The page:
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If I define an variable:
int (**a)[30];
It is pointer. This pointer points to a pointer which points to an array of 30 ints.
How to declare it or initialize it?

int (**a)[10] = new [10][20][30];
int (**a)[10] = && new int[10];  

All doesn't work.

share|improve this question
Your question is backwards. You should first figure out what data structure you want and then how to represent it. If you want a fixed-size 3d array, just declare a as int a[10][20][30]; and be done with it. – Sebastian Redl Jun 13 '13 at 16:15
I can see the merit of the question, but not the merit of the thing you are trying to do. Are you sure you need that many indirections? – Boyko Perfanov Jun 13 '13 at 16:16
There are many ways to give a a value. The question is what you want to do with it. – interjay Jun 13 '13 at 16:28
@MooingDuck: How do you know what he wants? The two tries shown above attempt to do completely different things. – interjay Jun 13 '13 at 17:01
@interjay: Completely unrelated to what the OP wants, I cannot find any expression int (**a)[10] = new ????; that compiles without a typedef. Period. – Mooing Duck Jun 13 '13 at 17:04
up vote 4 down vote accepted

The direct answer to your question of how to initialize a (whether or not that's what you actually need) is

int (**a)[10] = new (int (*)[10]);

I don't think this is actually what you want though; you probably want to initialize the pointer to point to an actual array, and either way std::vector is the better way to do it.

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+1 for answering the meta-question - ta :) – Stuart Golodetz Jun 13 '13 at 17:19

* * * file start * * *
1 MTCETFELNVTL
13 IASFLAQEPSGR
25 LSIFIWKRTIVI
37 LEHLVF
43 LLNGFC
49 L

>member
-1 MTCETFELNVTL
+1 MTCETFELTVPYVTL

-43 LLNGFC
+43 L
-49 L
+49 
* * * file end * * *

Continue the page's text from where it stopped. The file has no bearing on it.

@StuartGolodetz: thanks :) – Mehrdad Jun 13 '13 at 17:20
Interesting that new (int (*)[10]) compiles but new (int (*)[10])[30] doesn't. – Mooing Duck Jun 13 '13 at 17:31

If you want an answer to the question as it stands, then you can do this kind of thing:

int a[30];
int (*b)[30] = &a;
int (**c)[30] = &b;

But it's unlikely to be what you want, as other people have commented. You probably need to clarify your underlying goal - people can only speculate otherwise.

Just to follow on from MooingDuck's remark, I can in fact see a way to do it without the typedef, but not directly:

template <typename T>
T *create(T *const &)
    return new T;

int (**a)[30] = create(a);

It's not pretty though.

share|improve this answer
I got this: typedef int(*array)[30]; int (**a)[30] = new array[10];, but I can't figure out how to do it without a typedef. – Mooing Duck Jun 13 '13 at 16:51
@MooingDuck: That's definitely a more useful answer - I can't see an obvious way to do it without the typedef though either. – Stuart Golodetz Jun 13 '13 at 16:59
Isn't int (**a)[30] = create(a); undefined behavior, since a is uninitialized? I'm not sure if this prevents it, but create(T *const &) may work. – Mehrdad Jun 13 '13 at 17:12
@Mehrdad: Whoops, true - I guess it will read a in passing it to the function, even though it's not read within the function. – Stuart Golodetz Jun 13 '13 at 17:14
Yup I think so. – Mehrdad Jun 13 '13 at 17:15

What do you expect to get by writing &(&var)? This is an equivalent of address of address of a block of memory. Doing things like this just to satisfy the number of * in your code makes no sense.

Think about it - how can you get an address of an address? Even if, by some sheer luck or weird language tricks you manage to do it, there no way it will work.

share|improve this answer
You're right that &&var makes no sense (it doesn't even compile), because it's the address of a temporary address. If you make that middle one a non-temporary, then an address of an address is actually a common thing when interacting with C libraries. – Mooing Duck Jun 13 '13 at 17:29
@MooingDuck It is then not an address of an address, but an address of a variable which holds another address. – Dariusz Jun 13 '13 at 17:44
Ah, I think the confusion is "what is an address" then. Because both cases have an object that holds the address, the difference is in one case the object is an rvalue, and in the other case the object is an lvalue. – Mooing Duck Jun 13 '13 at 17:58

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